The (admittedly weedy) sweet violets are blooming. They are exceptionally fragrant. I like them. Which is a very good thing because, even if I wanted to, I don’t think I could ever get rid of them. Scattered along the fringes of beds and borders, today’s plants are the progeny of a single 4-inch nursery pot purchased at a flower show in the late 90s. They have survived complete neglect and massive renovation in equal measure: see “weedy” above.
There’s not a cultivar name in the bunch. Their stems are short, which means the slug-gnawed blossoms are usually splashed with mud—hardly fodder for romantic nosegays and posies. And there will be no candying-of-petals on my watch.
Other than their remarkably enduring constitution, the singular appeal of my very humble Viola odorata is their sweet and slightly cloying scent—more grandmothers’ talc than spicy perfume.
The fragrance of sweet violets can only be detected in brief, intense intervals. And then it’s gone. One minute you catch the powdery—some call it “dry”— aroma on the breeze. The next, nothing. Just mud and wet knees in the spring garden.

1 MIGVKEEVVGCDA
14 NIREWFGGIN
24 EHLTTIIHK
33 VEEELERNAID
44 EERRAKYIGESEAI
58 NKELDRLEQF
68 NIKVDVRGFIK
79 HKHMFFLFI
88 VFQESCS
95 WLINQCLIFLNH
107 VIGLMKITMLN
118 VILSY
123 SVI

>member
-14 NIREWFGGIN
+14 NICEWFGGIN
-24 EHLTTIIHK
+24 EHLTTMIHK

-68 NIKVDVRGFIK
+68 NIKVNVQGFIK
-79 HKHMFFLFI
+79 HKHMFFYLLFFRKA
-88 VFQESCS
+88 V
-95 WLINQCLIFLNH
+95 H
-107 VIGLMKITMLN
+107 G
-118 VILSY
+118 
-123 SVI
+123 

OK, so it only seems like magic. The plant’s fragrance contains compounds called ionones that temporarily desensitize scent receptors in the nose, literally blinding your perception of its perfume. Once the nerves recover you’ll catch another whiff; and so on, and so on. It’s transient, like trying to grasp a nice spring day in the Pacific Northwest. Only those who show up in the garden will be there to catch momentary sun breaks and the scent of sweet violets.
The calendar grants 2016 an extra day. A recommendation is circulating that we should take advantage of these bonus hours and do something nice for ourselves. Tackle a creative project, focus on personal growth. I’m going to spend the day in the garden, rooting out weeds, laying mulch, and chasing violets.
“Spend the afternoon. You can’t take it with you.” –Annie Dillard